Using Automatic Speech Recognition to Assess Spoken Responses to Cognitive Tests of Semantic Verbal Fluency

Speech Commun. 2015 Dec 1:75:14-26. doi: 10.1016/j.specom.2015.09.010. Epub 2015 Sep 28.


Cognitive tests of verbal fluency (VF) consist of verbalizing as many words as possible in one minute that either start with a specific letter of the alphabet or belong to a specific semantic category. These tests are widely used in neurological, psychiatric, mental health, and school settings and their validity for clinical applications has been extensively demonstrated. However, VF tests are currently administered and scored manually making them too cumbersome to use, particularly for longitudinal cognitive monitoring in large populations. The objective of the current study was to determine if automatic speech recognition (ASR) could be used for computerized administration and scoring of VF tests. We examined established techniques for constraining language modeling to a predefined vocabulary from a specific semantic category (e.g., animals). We also experimented with post-processing ASR output with confidence scoring, as well as with using speaker adaptation to improve automated VF scoring. Audio responses to a VF task were collected from 38 novice and experienced professional fighters (boxing and mixed martial arts) participating in a longitudinal study of effects of repetitive head trauma on brain function. Word error rate, correlation with manual word count and distance from manual word count were used to compare ASR-based approaches to scoring to each other and to the manually scored reference standard. Our study's results show that responses to the VF task contain a large number of extraneous utterances and noise that lead to relatively poor baseline ASR performance. However, we also found that speaker adaptation combined with confidence scoring significantly improves all three metrics and can enable use of ASR for reliable estimates of the traditional manual VF scores.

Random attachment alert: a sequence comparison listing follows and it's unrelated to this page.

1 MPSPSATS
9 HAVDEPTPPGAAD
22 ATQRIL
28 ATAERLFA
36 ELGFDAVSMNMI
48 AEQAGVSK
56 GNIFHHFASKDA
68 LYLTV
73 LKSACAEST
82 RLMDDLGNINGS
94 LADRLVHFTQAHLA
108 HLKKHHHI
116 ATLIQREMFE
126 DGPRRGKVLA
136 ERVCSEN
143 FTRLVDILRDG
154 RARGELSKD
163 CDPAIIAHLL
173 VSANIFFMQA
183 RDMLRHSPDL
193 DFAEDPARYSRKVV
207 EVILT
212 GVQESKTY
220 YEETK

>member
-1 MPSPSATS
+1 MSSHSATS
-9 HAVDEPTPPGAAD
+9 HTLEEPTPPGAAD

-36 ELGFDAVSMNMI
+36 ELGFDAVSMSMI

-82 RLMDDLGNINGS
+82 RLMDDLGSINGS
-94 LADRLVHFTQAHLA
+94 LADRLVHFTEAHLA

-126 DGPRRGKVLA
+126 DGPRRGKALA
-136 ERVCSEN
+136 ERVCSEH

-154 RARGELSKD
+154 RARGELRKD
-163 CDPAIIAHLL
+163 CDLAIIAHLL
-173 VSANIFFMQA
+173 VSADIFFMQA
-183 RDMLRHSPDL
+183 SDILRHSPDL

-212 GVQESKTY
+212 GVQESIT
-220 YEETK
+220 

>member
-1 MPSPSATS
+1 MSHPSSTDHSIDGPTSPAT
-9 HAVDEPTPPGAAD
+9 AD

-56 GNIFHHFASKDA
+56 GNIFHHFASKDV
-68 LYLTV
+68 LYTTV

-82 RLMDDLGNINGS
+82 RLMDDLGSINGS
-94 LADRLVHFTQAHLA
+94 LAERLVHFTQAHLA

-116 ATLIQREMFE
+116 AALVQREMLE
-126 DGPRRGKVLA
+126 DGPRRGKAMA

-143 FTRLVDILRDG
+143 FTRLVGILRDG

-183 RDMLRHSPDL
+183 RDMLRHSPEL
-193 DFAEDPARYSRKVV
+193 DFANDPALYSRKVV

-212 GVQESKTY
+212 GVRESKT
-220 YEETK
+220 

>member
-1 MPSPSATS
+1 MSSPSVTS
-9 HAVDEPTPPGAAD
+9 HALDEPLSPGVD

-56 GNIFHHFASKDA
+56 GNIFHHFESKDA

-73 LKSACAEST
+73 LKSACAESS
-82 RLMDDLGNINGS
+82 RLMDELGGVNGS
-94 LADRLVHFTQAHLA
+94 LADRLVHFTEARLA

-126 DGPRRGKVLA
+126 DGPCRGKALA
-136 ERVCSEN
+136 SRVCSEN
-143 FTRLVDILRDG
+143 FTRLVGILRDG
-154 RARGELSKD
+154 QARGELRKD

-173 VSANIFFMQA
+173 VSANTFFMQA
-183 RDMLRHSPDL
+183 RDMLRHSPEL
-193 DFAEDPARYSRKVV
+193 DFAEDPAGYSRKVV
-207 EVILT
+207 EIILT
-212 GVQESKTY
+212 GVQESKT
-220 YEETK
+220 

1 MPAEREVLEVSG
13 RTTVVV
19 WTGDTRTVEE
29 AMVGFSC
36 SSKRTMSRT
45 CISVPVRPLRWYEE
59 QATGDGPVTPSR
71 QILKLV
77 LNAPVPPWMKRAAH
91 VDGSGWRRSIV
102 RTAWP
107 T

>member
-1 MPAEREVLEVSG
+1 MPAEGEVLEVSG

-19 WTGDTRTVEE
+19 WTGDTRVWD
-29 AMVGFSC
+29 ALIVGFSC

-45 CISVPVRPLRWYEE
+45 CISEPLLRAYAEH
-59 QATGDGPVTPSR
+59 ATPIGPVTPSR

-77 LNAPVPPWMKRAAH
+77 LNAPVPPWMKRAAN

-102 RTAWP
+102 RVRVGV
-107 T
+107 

Keywords: automatic speech recognition; cognitive testing; confidence scoring; speaker adaptation; speech analysis; verbal fluency.